Tuesday 11 August 2009
The Red Eminence
There are people like Armand Jean du Plessis Richelieu, Cardinal Duc du Richelieu-Cardinal Wolsey in England is another such-who were born to be politicians rather than churchmen; men, in other words, who are in the church through circumstances, rather than design.
Richelieu stands astride his age like a giant, a man who put the interests of the state before that of his class, and the interests of his nation before that of his church. He was not the model of Machiavelli's The Prince; he was the Prince. Inevitably such men make enemies rather more than they make friends, and even Louis XIII, who was so dependent on his great minister, is said to have expressed some relief when he died in December 1642.
It was not just the king who was pleased by his departure. According to Father Griffet, writing in 1768, the Cardinal "...was disliked by the people and I have known old men who could still remember the bonfires that were lit in the provinces when the news of his death was received." Cardinal de Retz claimed that Richelieu had created "within the most lawful of monarchies the most scandalous and most dangerous tyranny which may ever have enslaved the state." In his 1712 history on the reign of Louis XIII Michael Le Vasor wrote "I can look only with horror on a prelate who sacrifices the liberty of his fatherland and the peace of Europe to his ambition." This charge against the Cardinal-warmonger was later to make an appearance in Voltaire's Le Siècle de Louis XIV, where he says "...there was fighting since 1635 because Cardinal Richelieu wanted it in order to make himself necessary." For Montesquieu Cardinal Richelieu was, quite simply, a 'wicked citizen.'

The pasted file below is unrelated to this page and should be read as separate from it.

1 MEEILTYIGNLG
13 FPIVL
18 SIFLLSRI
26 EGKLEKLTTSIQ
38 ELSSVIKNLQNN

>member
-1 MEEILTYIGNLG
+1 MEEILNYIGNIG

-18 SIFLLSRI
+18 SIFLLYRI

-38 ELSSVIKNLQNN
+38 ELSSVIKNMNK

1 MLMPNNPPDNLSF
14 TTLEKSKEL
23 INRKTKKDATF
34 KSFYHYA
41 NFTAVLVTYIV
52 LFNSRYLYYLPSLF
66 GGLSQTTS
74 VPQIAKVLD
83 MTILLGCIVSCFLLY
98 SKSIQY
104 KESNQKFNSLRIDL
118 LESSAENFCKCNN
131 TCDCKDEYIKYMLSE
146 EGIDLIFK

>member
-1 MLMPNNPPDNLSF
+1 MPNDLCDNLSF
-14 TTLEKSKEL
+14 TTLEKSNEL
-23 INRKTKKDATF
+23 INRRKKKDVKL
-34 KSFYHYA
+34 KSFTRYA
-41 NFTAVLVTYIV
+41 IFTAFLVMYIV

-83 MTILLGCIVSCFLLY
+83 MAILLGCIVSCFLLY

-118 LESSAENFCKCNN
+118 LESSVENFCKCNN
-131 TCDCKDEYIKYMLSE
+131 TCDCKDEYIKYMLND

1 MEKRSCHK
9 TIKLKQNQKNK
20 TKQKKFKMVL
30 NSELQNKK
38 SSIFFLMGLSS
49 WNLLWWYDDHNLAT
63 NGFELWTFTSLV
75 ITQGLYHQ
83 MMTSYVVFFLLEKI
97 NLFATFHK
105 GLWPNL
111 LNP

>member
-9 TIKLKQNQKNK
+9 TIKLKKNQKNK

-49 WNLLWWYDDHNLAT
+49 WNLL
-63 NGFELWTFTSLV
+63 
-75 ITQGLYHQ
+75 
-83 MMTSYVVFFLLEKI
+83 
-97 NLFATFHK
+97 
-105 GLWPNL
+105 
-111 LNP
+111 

Of course, none of this is fair or objective, and most of his later critics underestimate the extent to which Habsburg power, concentrated in Spain and the Empire, was a considerable danger to the security of France, especially after the onset of the Thirty Years War, which the Cardinal viewed in political rather than religious terms. But the image of the malevolent and scheming churchman made its way down the ages, emerging in the Romantic movement of the nineteenth century, in which the Cardinal is relentlessly vilified by poets and dramatists of all sorts.
In a sense he became, in post-Revolutionary France, the archetype of all that was wrong with the ancien regime. In Cinq-Mars, Alfred de Vigny's novel of 1826, Richelieu's attack on the nobility is blamed for all of France's subsequent ills. It was in this form that the Cardinal-mad, bad and dangerous to know-made his way across the English Channel, where Vigny's novel inspired Edward Bulwer-Lytton to write a play, called Richelieu or the Conspiracy.
Thus it was that the Cardinal, both sinister and witty, made his way on to the English theatre, one of the great stage villains of the age, depicted by Henry Irving, among others. Though barely aware of his existence before, English people discovered in the Red Eminence qualities that made him 'the man you love to hate.' And so it went on, back to France and The Three Musketeers, and back again to England in Stanley Weyman's popular novel of 1896, Under the Red Robe. From movie, to comedy, and even in children's cartoons, Richelieu lives. Better, I suppose, to be misunderstood and parodied than forgotten. :-)